Skip to main content

Thank you for visiting nature.com. You are using a browser version with limited support for CSS. To obtain the best experience, we recommend you use a more up to date browser (or turn off compatibility mode in Internet Explorer). In the meantime, to ensure continued support, we are displaying the site without styles and JavaScript.

A structural explanation for the binding of endocytic dileucine motifs by the AP2 complex

This article has been updated

Abstract

Most transmembrane proteins are selected as transport-vesicle cargo through the recognition of short, linear amino-acid motifs in their cytoplasmic portions by vesicle coat proteins. For clathrin-coated vesicles, the motifs are recognized by clathrin adaptors. The AP2 adaptor complex (subunits α, β2, μ2 and σ2) recognizes both major endocytic motifs: YxxΦ motifs1 (where Φ can be F, I, L, M or V) and [ED]xxxL[LI] acidic dileucine motifs. Here we describe the binding of AP2 to the endocytic dileucine motif from CD4 (ref. 2). The major recognition events are the two leucine residues binding in hydrophobic pockets on σ2. The hydrophilic residue four residues upstream from the first leucine sits on a positively charged patch made from residues on the σ2 and α subunits. Mutations in key residues inhibit the binding of AP2 to ‘acidic dileucine’ motifs displayed in liposomes containing phosphatidylinositol-4,5-bisphosphate, but do not affect binding to YxxΦ motifs through μ2. In the ‘inactive’ AP2 core structure3 both motif-binding sites are blocked by different parts of the β2 subunit. To allow a dileucine motif to bind, the β2 amino terminus is displaced and becomes disordered; however, in this structure the YxxΦ-binding site on μ2 remains blocked.

This is a preview of subscription content, access via your institution

Relevant articles

Open Access articles citing this article.

Access options

Buy article

Get time limited or full article access on ReadCube.

$32.00

All prices are NET prices.

Figure 1: Structure of the AP2 adaptor core in complex with the dileucine peptide from CD4.
Figure 2: Details of binding of the CD4 dileucine signal by the σ2 and α subunits of AP2.
Figure 3: Confirmation of location and conservation among different σ subunits of the dileucine-motif-binding site.
Figure 4: A conformational change in AP2 is required for dileucine peptide binding.

Accession codes

Primary accessions

Protein Data Bank

Data deposits

Atomic coordinates and structure factors have been deposited with the Protein Data Bank under accession numbers 2jkr for the Q peptide complex and 2jkt for the E peptide complex, respectively.

Change history

  • 18 December 2008

    The AOP version of this paper carried an erroneous affiliation for D.J.O. This was corrected on 18 December 2008.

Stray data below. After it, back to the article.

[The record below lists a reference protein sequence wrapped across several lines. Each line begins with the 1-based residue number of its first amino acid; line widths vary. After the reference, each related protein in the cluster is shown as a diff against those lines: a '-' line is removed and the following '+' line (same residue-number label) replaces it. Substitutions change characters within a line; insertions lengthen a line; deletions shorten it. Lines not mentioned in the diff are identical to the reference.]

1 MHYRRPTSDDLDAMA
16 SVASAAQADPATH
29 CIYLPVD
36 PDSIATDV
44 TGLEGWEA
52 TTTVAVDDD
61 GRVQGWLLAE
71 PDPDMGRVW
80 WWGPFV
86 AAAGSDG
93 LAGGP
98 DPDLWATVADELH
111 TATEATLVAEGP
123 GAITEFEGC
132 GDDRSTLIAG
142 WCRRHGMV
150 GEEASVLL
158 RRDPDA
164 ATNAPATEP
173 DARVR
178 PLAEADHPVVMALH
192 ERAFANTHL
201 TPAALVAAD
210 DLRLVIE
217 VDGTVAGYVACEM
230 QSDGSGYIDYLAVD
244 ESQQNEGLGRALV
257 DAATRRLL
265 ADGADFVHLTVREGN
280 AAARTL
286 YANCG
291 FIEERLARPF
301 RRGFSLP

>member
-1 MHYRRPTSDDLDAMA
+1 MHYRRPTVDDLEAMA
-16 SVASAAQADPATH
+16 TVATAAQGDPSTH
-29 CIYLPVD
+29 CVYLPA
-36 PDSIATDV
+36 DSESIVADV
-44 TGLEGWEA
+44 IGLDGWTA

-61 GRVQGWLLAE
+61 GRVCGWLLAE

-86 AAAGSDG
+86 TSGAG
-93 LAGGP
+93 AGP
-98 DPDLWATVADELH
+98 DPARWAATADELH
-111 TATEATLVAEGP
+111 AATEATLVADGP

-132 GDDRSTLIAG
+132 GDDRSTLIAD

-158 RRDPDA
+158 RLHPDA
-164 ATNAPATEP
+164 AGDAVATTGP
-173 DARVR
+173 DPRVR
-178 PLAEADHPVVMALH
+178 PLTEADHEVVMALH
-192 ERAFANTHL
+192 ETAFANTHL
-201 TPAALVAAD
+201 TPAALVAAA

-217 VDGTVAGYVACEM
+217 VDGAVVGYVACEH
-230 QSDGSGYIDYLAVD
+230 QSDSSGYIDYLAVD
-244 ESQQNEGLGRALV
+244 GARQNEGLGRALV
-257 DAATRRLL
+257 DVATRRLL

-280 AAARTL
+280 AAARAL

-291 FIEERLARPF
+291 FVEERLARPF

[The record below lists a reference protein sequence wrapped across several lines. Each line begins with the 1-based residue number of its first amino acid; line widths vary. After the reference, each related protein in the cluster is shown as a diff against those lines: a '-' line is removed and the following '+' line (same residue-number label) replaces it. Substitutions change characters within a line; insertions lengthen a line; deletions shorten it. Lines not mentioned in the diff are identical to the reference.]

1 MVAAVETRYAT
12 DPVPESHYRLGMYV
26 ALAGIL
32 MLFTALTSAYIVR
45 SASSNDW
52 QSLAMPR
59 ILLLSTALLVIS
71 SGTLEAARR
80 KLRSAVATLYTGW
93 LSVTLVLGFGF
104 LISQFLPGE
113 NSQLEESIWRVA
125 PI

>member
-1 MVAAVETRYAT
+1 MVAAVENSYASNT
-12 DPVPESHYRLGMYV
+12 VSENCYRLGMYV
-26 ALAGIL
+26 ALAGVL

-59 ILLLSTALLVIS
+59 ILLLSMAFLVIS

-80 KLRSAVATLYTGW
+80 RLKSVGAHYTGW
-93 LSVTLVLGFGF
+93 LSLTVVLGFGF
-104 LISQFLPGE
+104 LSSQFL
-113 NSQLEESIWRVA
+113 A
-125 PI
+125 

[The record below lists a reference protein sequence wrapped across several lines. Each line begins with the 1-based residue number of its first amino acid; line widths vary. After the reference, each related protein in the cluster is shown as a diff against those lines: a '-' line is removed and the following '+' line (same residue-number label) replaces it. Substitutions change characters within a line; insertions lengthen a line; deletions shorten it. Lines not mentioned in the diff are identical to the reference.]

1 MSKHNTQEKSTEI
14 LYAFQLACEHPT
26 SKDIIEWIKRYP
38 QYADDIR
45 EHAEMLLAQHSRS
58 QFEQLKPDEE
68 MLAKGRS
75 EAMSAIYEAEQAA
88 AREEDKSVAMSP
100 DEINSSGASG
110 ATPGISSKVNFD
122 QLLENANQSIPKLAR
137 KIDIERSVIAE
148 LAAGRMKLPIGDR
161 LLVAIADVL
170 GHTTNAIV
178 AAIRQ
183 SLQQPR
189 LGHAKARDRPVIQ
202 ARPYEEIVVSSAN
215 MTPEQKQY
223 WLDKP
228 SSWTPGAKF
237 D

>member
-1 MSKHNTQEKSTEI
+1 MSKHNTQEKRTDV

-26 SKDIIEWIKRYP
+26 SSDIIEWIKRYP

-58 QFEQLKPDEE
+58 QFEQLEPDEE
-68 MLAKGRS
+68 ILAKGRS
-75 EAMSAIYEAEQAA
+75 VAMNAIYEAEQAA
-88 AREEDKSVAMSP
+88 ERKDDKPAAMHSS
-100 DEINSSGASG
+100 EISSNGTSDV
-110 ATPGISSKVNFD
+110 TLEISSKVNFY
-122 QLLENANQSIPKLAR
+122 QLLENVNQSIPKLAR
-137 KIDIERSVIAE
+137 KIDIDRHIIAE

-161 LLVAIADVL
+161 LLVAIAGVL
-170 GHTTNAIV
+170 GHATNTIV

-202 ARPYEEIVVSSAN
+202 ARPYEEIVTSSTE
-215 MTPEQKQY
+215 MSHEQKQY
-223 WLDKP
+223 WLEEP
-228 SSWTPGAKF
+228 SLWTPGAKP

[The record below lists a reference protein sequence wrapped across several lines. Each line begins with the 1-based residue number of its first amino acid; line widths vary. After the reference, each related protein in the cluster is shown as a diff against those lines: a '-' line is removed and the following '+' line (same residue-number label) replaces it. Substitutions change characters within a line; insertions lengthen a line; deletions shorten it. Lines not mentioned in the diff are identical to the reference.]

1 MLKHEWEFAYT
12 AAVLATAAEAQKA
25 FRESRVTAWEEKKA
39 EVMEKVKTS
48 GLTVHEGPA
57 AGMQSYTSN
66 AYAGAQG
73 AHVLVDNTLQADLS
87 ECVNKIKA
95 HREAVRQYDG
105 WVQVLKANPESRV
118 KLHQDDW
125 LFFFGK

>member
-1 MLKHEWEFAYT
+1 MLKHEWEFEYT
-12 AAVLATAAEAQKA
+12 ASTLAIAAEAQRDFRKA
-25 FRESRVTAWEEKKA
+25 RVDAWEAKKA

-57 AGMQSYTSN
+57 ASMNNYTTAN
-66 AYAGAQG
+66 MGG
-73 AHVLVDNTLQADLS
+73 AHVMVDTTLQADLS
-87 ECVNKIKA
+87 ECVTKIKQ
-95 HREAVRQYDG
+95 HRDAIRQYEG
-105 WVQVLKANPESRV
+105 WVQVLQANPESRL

References

  1. Owen, D. J. & Evans, P. R. A structural explanation for the recognition of tyrosine-based endocytotic signals. Science 282, 1327–1332 (1998)

    ADS  CAS  Article  Google Scholar 

  2. Pitcher, C., Honing, S., Fingerhut, A., Bowers, K. & Marsh, M. Cluster of differentiation antigen 4 (CD4) endocytosis and adaptor complex binding require activation of the CD4 endocytosis signal by serine phosphorylation. Mol. Biol. Cell 10, 677–691 (1999)

    CAS  Article  Google Scholar 

  3. Collins, B. M., McCoy, A. J., Kent, H. M., Evans, P. R. & Owen, D. J. Molecular architecture and functional model of the endocytic AP2 complex. Cell 109, 523–535 (2002)

    CAS  Article  Google Scholar 

  4. Hurley, J. H., Lee, S. & Prag, G. Ubiquitin-binding domains. Biochem. J. 399, 361–372 (2006)

    CAS  Article  Google Scholar 

  5. Pryor, P. R. et al. Molecular basis for the sorting of the SNARE VAMP7 into endocytic clathrin-coated vesicles by the ArfGAP Hrb. Cell 134, 817–827 (2008)

    CAS  Article  Google Scholar 

  6. Miller, S. E., Collins, B. M., McCoy, A. J., Robinson, M. S. & Owen, D. J. A SNARE-adaptor interaction is a new mode of cargo recognition in clathrin-coated vesicles. Nature 450, 570–574 (2007)

    ADS  CAS  Article  Google Scholar 

  7. Bonifacino, J. S. & Traub, L. M. Signals for sorting of transmembrane proteins to endosomes and lysosomes. Annu. Rev. Biochem. 72, 395–447 (2003)

    CAS  Article  Google Scholar 

  8. Shiba, T. et al. Structural basis for recognition of acidic-cluster dileucine sequence by GGA1. Nature 415, 937–941 (2002)

    ADS  CAS  Article  Google Scholar 

  9. Misra, S., Puertollano, R., Kato, Y., Bonifacino, J. S. & Hurley, J. H. Structural basis for acidic-cluster-dileucine sorting-signal recognition by VHS domains. Nature 415, 933–937 (2002)

    ADS  CAS  Article  Google Scholar 

  10. Chaudhuri, R., Lindwasser, O. W., Smith, W. J., Hurley, J. H. & Bonifacino, J. S. Downregulation of CD4 by human immunodeficiency virus type 1 Nef is dependent on clathrin and involves direct interaction of Nef with the AP2 clathrin adaptor. J. Virol. 81, 3877–3890 (2007)

    CAS  Article  Google Scholar 

  11. Doray, B., Lee, I., Knisely, J., Bu, G. & Kornfeld, S. The γ/σ1 and α/σ2 hemicomplexes of clathrin adaptors AP-1 and AP-2 harbor the dileucine recognition site. Mol. Biol. Cell 18, 1887–1896 (2007)

    CAS  Article  Google Scholar